On the other hand, an excavator is a heavy construction machine with a large bucket on the end of a hydraulic arm. It is primarily used for digging and moving large amounts of dirt, rock, and debris from one location to another. Excavators are versatile machines and can be used for a wide variety of tasks, including digging trenches, building foundations, and demolishing structures.

In summary, while both machines are used for excavation, a VAC truck is primarily used for non-destructive excavation and cleaning, while an excavator is used for heavy-duty digging and moving of materials.

What are the methods of vacuum excavation?

The two main methods of vacuum excavation are air vacuum excavation, which uses compressed air, and hydro vacuum excavation, which uses pressurised water. Both methods are non-destructive and are used to minimise damage to underground utilities and structures.

Is a hydrovac considered a destructive excavation technique?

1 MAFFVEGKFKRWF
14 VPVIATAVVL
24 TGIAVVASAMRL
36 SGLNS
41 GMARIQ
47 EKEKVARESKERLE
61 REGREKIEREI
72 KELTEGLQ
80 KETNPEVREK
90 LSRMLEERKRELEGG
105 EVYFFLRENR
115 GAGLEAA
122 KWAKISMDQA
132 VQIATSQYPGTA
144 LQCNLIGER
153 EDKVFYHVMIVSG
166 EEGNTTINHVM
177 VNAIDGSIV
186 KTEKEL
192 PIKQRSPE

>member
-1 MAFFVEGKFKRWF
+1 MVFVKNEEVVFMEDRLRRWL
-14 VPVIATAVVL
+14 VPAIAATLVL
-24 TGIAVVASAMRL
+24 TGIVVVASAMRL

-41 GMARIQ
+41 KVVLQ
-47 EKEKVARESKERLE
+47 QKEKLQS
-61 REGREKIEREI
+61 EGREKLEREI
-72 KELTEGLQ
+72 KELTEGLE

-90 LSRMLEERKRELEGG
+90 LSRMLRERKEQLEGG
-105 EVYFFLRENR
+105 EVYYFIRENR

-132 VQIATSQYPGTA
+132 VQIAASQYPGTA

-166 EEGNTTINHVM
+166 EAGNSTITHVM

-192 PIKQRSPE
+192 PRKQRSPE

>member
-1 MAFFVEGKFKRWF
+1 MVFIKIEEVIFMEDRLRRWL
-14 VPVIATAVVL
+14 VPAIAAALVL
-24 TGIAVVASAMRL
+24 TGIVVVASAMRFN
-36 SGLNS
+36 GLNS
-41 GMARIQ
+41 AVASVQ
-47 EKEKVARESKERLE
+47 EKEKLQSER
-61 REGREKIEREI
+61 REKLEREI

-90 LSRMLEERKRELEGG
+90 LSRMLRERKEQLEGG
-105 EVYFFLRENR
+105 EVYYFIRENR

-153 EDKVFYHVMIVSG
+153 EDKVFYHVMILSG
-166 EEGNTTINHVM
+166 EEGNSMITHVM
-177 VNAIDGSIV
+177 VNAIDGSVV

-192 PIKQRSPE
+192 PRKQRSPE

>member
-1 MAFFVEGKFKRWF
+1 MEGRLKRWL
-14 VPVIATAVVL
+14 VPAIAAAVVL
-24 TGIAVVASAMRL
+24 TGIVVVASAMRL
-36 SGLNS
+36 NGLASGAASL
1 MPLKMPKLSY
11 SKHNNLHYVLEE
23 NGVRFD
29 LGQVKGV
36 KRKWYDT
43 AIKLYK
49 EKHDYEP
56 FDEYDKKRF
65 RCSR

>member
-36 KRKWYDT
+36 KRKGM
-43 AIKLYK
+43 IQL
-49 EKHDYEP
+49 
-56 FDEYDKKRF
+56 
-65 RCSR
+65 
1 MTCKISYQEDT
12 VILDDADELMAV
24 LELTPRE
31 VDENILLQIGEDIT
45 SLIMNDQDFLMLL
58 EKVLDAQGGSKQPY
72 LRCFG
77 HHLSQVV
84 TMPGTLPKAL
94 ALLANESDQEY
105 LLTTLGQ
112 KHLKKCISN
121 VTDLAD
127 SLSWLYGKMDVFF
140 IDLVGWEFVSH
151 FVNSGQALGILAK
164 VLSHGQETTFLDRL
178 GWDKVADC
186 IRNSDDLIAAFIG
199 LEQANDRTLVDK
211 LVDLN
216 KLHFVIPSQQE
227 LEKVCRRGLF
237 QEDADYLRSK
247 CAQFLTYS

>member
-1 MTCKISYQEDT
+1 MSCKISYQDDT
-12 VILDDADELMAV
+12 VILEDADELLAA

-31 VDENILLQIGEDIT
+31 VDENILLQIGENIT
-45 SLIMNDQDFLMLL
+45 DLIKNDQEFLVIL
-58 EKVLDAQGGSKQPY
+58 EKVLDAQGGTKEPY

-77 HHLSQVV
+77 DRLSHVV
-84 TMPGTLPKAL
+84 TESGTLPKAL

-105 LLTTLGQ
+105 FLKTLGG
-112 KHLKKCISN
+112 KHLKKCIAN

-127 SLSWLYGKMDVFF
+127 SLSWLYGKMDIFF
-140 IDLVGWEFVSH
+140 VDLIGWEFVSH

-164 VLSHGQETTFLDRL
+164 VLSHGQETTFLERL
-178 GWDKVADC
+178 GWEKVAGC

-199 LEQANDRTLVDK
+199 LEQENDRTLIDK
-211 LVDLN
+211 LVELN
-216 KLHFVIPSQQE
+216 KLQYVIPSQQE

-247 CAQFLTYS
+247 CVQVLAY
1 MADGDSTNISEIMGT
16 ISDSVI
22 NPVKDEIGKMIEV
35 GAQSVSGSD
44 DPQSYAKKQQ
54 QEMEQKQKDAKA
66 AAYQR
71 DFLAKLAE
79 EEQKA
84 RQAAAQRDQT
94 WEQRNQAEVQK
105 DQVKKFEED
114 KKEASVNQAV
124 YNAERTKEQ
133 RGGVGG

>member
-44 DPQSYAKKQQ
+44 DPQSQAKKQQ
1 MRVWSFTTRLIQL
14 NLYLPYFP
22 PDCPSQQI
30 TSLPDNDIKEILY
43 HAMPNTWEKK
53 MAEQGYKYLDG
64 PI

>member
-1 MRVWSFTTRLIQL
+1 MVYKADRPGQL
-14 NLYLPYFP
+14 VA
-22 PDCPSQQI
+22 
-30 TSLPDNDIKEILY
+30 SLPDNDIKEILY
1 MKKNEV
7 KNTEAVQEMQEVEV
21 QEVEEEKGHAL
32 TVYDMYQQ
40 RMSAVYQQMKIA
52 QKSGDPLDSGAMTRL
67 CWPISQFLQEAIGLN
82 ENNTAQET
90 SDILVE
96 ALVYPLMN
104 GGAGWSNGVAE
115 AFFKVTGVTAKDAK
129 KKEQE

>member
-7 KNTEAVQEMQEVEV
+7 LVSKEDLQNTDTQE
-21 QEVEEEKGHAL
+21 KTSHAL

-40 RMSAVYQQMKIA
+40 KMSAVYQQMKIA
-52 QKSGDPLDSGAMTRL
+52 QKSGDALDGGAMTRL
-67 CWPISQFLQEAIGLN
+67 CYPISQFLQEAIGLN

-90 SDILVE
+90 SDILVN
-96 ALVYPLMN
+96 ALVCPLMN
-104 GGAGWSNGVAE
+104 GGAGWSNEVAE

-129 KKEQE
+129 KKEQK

Hydrovac (short for hydro excavation) is generally not considered a destructive excavation technique. In fact, it is considered a non-destructive method because it uses pressurised water to break up soil and debris, which is then removed by a vacuum system. This method is designed to minimise the risk of damage to underground utilities and structures, which can occur with more traditional excavation methods like digging with shovels or backhoes. Hydrovac is a safer and more precise excavation technique and is widely used in the construction and utility industries.

What are some facts about Hydrovac?